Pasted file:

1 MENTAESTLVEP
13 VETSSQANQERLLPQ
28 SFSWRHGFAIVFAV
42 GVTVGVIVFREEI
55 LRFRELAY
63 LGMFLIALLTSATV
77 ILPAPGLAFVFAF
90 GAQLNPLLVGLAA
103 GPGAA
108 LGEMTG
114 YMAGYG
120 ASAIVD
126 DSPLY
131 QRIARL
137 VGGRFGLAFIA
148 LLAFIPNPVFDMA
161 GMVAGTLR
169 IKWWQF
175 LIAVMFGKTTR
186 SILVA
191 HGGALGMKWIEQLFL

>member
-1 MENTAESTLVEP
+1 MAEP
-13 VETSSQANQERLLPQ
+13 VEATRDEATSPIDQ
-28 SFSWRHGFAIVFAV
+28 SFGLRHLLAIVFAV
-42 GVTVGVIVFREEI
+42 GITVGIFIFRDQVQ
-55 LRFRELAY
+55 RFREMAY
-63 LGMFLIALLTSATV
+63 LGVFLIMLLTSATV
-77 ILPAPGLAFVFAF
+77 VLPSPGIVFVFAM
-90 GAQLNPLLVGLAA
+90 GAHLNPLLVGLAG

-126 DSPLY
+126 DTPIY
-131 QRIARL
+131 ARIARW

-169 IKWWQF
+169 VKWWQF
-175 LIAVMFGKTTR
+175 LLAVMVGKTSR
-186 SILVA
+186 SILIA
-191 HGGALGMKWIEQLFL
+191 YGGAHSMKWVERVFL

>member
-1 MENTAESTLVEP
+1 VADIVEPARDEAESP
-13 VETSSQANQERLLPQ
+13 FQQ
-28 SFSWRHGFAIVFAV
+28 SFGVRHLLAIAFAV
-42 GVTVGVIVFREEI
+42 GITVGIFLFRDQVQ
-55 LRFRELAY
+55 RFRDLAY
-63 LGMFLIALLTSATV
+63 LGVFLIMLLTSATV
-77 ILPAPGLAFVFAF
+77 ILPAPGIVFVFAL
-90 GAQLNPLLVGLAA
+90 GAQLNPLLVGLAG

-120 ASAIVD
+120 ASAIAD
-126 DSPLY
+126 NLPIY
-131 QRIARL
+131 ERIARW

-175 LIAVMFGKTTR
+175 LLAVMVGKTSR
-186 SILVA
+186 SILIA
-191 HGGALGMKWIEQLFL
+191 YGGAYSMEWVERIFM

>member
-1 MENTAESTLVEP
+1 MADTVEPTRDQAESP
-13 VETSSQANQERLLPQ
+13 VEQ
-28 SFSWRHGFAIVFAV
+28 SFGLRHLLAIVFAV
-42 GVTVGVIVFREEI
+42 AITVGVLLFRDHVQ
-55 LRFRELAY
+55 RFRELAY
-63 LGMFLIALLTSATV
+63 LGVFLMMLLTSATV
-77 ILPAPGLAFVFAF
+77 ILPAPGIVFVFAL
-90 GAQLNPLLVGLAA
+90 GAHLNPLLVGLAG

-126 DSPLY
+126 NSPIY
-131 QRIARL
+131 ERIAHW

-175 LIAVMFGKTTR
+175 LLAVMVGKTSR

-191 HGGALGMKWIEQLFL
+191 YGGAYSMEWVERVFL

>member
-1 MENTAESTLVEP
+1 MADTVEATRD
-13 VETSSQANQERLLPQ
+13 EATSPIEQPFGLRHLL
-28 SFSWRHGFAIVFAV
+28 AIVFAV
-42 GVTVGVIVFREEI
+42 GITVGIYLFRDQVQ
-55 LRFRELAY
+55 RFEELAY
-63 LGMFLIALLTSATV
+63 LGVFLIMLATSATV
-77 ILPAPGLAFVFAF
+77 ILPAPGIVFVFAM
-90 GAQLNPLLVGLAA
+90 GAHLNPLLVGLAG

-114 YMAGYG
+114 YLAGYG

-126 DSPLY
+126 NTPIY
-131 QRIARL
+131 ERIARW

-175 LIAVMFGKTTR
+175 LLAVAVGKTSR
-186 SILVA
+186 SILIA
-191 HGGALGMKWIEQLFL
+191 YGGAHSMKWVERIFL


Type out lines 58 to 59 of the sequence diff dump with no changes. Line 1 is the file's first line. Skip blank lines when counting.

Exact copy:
-42 GVTVGVIVFREEI
+42 GITVGIFLFRDQVQ